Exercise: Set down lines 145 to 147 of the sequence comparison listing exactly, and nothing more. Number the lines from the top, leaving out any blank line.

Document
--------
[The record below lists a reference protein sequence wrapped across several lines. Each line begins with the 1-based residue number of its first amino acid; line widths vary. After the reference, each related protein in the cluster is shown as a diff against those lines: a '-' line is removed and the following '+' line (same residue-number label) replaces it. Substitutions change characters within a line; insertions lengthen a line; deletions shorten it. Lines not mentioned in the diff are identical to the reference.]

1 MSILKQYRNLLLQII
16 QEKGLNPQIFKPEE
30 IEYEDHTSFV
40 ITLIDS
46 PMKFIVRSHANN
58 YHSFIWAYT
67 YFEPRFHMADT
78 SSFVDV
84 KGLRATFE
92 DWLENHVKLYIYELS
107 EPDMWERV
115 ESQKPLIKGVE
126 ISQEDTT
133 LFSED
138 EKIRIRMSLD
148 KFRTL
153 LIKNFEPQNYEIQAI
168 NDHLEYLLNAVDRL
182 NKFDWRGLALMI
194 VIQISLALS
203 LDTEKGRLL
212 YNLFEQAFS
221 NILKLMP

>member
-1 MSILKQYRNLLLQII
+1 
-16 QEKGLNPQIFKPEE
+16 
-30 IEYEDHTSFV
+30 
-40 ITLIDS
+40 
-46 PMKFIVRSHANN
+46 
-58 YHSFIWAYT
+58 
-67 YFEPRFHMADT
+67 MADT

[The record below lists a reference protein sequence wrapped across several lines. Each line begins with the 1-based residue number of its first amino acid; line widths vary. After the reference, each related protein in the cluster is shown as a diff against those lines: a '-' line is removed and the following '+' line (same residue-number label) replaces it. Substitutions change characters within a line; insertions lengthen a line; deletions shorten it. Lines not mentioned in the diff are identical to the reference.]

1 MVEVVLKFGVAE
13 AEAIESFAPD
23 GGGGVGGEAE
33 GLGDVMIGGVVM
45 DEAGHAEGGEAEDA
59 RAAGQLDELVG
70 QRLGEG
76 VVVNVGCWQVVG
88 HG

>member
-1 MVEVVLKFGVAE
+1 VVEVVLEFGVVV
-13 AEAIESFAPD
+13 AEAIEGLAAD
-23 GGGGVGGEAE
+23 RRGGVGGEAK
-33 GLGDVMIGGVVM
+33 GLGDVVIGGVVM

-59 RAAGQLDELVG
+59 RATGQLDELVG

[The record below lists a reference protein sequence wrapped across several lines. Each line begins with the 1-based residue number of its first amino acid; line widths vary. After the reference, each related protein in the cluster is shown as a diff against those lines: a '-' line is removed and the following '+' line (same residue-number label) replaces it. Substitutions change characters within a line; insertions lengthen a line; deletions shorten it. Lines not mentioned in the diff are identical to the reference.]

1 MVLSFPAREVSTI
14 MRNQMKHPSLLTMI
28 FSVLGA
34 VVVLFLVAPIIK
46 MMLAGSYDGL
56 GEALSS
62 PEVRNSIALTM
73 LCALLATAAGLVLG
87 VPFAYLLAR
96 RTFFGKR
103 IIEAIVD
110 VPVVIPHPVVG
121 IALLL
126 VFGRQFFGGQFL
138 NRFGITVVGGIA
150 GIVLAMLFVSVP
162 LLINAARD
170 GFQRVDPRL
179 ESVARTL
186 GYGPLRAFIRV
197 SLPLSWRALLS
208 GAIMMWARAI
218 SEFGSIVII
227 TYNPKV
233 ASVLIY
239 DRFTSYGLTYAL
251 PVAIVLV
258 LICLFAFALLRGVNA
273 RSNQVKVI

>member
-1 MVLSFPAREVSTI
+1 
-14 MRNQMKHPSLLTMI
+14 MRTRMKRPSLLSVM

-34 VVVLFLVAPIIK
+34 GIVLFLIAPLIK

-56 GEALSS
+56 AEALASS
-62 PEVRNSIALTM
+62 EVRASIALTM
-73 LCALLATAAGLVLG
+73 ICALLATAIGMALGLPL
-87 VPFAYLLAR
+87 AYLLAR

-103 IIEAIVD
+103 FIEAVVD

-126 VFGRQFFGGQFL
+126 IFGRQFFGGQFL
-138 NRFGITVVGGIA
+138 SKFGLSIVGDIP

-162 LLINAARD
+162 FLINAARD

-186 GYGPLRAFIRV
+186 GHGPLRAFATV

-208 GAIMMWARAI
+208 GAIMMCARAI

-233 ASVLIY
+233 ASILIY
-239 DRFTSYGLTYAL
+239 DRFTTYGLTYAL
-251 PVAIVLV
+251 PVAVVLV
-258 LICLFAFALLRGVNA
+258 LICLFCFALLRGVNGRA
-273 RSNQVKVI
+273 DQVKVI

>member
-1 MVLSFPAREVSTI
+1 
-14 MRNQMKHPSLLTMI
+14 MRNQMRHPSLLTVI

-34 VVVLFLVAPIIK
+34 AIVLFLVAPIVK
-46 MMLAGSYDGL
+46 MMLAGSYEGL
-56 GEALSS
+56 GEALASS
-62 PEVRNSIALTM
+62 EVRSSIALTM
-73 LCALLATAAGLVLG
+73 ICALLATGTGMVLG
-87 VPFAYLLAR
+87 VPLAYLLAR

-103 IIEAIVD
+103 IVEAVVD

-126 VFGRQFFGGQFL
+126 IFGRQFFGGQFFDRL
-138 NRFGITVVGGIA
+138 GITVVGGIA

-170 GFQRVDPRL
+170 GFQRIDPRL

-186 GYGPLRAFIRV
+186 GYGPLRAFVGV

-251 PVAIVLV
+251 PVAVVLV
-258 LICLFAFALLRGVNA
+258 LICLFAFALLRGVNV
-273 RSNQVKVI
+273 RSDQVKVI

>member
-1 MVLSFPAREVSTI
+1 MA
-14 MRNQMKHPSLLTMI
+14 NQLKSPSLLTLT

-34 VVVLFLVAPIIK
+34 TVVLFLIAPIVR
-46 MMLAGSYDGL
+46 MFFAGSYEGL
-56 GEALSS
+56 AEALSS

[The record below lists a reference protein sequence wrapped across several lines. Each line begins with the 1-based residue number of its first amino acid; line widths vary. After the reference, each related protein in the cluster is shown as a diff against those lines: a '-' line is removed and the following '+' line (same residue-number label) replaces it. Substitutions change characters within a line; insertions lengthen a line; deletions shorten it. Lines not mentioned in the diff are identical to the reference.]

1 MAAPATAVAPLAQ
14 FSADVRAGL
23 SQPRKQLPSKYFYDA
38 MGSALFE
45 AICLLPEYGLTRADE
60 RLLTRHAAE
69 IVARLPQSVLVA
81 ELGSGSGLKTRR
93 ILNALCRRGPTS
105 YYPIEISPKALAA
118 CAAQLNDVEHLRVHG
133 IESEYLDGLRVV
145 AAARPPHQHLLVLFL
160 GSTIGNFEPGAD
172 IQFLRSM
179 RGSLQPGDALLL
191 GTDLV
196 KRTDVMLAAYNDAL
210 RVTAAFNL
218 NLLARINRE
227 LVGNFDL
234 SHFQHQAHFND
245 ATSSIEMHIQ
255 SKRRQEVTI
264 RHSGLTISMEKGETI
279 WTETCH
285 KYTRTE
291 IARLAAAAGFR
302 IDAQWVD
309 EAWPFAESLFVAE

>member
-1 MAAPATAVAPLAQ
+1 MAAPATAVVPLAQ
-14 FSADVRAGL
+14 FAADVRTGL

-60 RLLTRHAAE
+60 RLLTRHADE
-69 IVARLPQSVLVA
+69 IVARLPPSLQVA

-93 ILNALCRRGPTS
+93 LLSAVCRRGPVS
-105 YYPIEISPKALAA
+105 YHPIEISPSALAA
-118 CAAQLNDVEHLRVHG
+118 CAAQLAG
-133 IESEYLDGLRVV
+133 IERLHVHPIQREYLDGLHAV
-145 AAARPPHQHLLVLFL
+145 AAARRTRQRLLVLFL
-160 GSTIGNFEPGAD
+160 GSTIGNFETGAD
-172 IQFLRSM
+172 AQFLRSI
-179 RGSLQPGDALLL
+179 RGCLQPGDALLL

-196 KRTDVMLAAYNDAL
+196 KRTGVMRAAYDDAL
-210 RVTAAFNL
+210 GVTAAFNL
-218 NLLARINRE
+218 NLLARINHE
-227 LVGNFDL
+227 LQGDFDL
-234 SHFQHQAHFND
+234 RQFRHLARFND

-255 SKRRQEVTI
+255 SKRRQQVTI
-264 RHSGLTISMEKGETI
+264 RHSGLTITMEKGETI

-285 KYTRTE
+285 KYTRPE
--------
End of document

-103 IIEAIVD
+103 IVEAVVD

-126 VFGRQFFGGQFL